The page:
MUPD works with various campus departments, including student affairs, “to make sure that information on preventing and reporting sextortion is available to students,” Wiscern adds. There’s also a list of resources for students who report sextortion victimization as well as tips for staying safe online and what to do if a student is being exploited because of images that were sent to someone.

The number of sextortion and related cyber crimes have increased significantly nationwide since the COVID pandemic, but Perkins isn’t sure why. Unfortunately, a lack of task force staff limits how much Perkins and her team can investigate.

“We have to be really selective. We can’t go after everyone because we just don’t have enough manpower to do that,” she says.

The Boone County Sheriff’s Office Cyber Crimes Task Force was created in 2007 in response to the need to investigate computer related crimes, specifically crimes against children. The task force is a member of Missouri Internet Crime Against Children Task Force. The primary goal of the task force is to prevent victimization by cyber criminals and to educate citizens on preventive measures to protect them from cybercrimes.

Perkins doesn’t mince words about where that education and prevention needs to start: At home with the child’s parents or guardian. Federal guidelines require children to be thirteen or older to access any social media account, yet Perkins is aware of children as young as eight who are allowed unfettered access to social media.

“When you have an eight-year-old on social media — are you kidding?” she says. “What [parents] don’t realize is [their kids] are intermingling with adults. They don’t send a little eight-year-old to the mall and tell to hang out with adults. They know there are a lot of creepy people out there. So why do they let them get on social media to do the same thing?”

Even well-intentioned parents who give their kids a cell phone to use for emergencies must set boundaries and expectations and install filters that limit or prohibit access to social media platforms.

“Giving a ten-year-old a phone with no filtering or anything on it? It’s like giving them a loaded gun,” Perkins stresses. “There’s just so much that can be prevented by the parents, and what the child has full access to.”

The task force sees a lot of reactive prevention — after the incident has occurred — rather than proactive prevention.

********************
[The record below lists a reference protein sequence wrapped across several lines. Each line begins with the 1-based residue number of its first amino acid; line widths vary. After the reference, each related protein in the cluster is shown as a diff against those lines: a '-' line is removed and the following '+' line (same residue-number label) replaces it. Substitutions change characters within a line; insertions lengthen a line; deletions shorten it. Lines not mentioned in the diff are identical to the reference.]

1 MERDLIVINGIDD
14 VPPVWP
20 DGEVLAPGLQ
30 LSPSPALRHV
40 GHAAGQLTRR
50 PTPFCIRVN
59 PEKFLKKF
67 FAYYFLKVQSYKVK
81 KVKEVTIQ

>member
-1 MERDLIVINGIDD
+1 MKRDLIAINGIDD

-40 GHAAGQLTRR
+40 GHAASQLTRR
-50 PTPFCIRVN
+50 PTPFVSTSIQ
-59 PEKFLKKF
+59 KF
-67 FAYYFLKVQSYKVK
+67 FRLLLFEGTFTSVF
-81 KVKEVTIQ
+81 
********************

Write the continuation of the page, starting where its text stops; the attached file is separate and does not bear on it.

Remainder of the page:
“Parents need to have those awkward conversations with our kids,” she says. “It’s not a one-time conversation, but not every day because you’ll wear them out. But don’t think by telling them once you’ll think they know better.”

Modeling healthy boundaries in relationships and making sure children know how to set boundaries are crucial skills, especially when it comes to social media and internet use, she adds.

“It’s a lot of reiterating, talking about boundaries,” Perkins says. “You can tell kids all day, ‘Don’t talk to strangers,’ but they don’t care because they feel safe sitting on the other side of the screen thinking they won’t be touched.”

The most common platforms for sextortion victimization are Instagram and Snapchat. Perkins says parents should learn about the screening apps available and be sure those are installed on a child’s social media and browsing apps.

Parents should be prepared for new technology, new online trends, and the changing methods of cyber criminals. And expect to see more use of artificial intelligence in creating personas that a child might think is a real person.

“It’s going to get crazy,” she adds. 

Meanwhile, there’s a good possibility that the criminals who victimized the Michigan football star will be prosecuted. Perkins said the Department of Homeland Security, which is becoming more involved in sextortion investigations, managed to track the internet provider address to geolocate the suspects in Nigeria. The men were arrested and extradited to the United States.

“It’s very lucrative,” Perkins says. “These offenders take their chances. If you scammed fifty people and they give you $50, in a third world country, that’s a lot of money.”